Solemnity of the Immaculate Conception of the Blessed Virgin Mary; Patronal Feast of the United States of America

December 08, 2017
Solemnity of the Immaculate Conception of the Blessed Virgin Mary; Patronal Feast of the United States of America
 Readings of the day: RB 55:15-22Mass: Genesis 3:9-15, 20; Resp. Psalm 98; Ephesians 1:3-6, 11-12; Luke 1:26-38  Peter Paul Rubens, Immaculate Conception, 1627

Herewith today’s reading from Vigils. Thank you, Karl Rahner (1904-1984).
This beginning is the disposition of God alone, the moment when God’s love bestowing itself on human beings is still collected, concentrated in itself, or rather, is originally immanent in itself as a love which has already forestalled guilt and which, because of this power, permits the weakness of guilt. Where this love posits such a created historical beginning, there is the beginning of the Blessed Virgin.
Nevertheless, or rather, precisely in this way, this glory of a pure beginning originating in God was a beginning which had to be experienced with sorrow. The origin meant a future for everyday life, customary things, silence, the seven sorrows and the death of her Son and her own death. Only then was the beginning attained by the future retrieving the beginning. Only then was it disclosed as pure grace.
And the more that love and forgiveness which encompasses and belongs to our beginning is accepted in the pain of life and in the death which gives life, and the more this original element emerges and is allowed to manifest itself and pervade our history, the more the difference, the contradiction in the beginning is resolved and redeemed. And all the more will it be revealed that we ourselves were also implied in that pure beginning whose feast day we are celebrating.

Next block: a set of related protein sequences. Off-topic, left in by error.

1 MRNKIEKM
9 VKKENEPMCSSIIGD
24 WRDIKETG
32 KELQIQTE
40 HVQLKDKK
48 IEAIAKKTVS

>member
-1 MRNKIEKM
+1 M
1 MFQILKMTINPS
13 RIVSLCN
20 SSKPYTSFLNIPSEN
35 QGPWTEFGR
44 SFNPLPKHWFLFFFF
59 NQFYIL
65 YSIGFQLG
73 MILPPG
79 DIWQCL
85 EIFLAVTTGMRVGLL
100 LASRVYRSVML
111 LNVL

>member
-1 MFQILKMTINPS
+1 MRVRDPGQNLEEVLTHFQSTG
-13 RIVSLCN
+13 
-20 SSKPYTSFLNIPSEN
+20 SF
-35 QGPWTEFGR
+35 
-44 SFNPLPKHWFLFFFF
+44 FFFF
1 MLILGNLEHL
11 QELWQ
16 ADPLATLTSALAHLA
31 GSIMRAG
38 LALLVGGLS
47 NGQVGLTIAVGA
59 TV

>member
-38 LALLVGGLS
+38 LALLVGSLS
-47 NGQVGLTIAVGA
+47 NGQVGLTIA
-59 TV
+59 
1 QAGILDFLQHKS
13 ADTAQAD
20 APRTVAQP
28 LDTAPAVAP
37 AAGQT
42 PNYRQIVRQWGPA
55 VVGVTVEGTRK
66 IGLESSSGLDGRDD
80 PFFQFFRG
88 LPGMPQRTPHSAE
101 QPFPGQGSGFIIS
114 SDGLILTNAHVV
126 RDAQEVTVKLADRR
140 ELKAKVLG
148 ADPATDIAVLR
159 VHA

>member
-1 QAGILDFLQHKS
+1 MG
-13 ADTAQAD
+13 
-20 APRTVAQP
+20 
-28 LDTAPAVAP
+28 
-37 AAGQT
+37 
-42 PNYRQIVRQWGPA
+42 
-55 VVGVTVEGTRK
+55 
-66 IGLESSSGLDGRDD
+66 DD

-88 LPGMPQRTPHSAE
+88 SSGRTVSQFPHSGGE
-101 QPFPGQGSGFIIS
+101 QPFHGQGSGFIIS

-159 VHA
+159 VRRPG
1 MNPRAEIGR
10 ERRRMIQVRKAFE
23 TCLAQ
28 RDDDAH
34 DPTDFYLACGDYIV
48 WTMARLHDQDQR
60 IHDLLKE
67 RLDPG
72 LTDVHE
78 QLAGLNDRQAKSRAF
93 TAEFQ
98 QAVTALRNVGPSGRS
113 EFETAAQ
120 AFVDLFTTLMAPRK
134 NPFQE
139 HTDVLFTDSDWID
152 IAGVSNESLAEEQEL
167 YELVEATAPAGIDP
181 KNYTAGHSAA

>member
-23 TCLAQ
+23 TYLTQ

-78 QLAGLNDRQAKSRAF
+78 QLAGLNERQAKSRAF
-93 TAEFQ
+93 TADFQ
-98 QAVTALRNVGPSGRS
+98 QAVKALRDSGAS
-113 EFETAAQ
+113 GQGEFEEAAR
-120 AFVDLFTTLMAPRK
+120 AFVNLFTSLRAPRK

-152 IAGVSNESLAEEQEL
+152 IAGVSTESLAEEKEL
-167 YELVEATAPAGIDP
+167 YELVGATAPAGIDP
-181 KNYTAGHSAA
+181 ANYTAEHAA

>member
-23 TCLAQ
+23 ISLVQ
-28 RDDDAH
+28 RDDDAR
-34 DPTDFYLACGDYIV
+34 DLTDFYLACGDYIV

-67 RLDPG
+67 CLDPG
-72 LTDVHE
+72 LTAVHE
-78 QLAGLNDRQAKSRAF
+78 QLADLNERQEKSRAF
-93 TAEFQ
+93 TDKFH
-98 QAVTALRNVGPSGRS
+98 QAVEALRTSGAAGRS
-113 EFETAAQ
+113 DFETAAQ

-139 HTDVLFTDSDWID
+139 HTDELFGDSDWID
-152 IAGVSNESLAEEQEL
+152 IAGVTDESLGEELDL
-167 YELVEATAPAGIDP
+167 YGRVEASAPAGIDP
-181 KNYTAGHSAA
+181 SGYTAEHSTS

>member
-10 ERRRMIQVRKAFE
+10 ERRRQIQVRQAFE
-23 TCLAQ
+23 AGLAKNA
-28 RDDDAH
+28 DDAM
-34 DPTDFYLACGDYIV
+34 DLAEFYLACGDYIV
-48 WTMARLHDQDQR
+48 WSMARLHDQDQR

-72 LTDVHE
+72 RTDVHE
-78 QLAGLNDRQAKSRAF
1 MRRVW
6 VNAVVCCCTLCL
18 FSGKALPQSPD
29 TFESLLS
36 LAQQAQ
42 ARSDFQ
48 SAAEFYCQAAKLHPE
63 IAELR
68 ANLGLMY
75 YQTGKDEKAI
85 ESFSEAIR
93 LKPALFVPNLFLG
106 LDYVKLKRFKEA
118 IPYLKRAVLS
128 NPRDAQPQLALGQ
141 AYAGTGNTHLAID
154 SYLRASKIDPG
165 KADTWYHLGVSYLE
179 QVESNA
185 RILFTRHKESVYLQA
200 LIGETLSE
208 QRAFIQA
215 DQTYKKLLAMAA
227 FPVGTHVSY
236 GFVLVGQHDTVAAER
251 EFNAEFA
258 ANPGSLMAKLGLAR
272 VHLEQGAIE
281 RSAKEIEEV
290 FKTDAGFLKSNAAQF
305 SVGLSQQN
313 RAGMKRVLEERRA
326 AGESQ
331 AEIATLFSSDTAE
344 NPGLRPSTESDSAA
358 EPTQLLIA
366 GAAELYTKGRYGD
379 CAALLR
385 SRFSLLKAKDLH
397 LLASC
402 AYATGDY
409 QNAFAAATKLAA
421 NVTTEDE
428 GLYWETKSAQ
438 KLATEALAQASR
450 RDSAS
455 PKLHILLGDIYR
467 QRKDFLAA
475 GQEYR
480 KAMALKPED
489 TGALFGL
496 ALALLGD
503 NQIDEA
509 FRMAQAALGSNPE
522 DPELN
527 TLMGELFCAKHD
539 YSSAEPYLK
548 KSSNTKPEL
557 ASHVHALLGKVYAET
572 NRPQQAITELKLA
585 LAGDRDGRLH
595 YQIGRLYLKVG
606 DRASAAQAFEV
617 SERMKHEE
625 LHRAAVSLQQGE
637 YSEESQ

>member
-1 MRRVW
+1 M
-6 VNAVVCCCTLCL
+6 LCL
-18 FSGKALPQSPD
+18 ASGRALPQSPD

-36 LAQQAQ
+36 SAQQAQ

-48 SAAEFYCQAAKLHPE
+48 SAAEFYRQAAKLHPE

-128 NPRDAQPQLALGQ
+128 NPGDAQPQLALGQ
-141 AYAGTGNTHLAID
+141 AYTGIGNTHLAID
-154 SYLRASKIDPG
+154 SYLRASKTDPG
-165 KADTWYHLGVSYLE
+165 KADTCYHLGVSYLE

When the beginning has found itself in the fulfillment and has been fulfilled in the freedom of accepting love, God will be all in all. Because then all will belong to all, the differences will of course still be there but they will have been transformed and will belong to the blessedness of unifying love, and no longer of separation. And for that reason this feast is our feast. 
K. Rahner, ‘The Feast Day of a Holy Beginning’ in The Great Church Year, pp. 374-375.

December 08, 2017 Back to Daily Lectio
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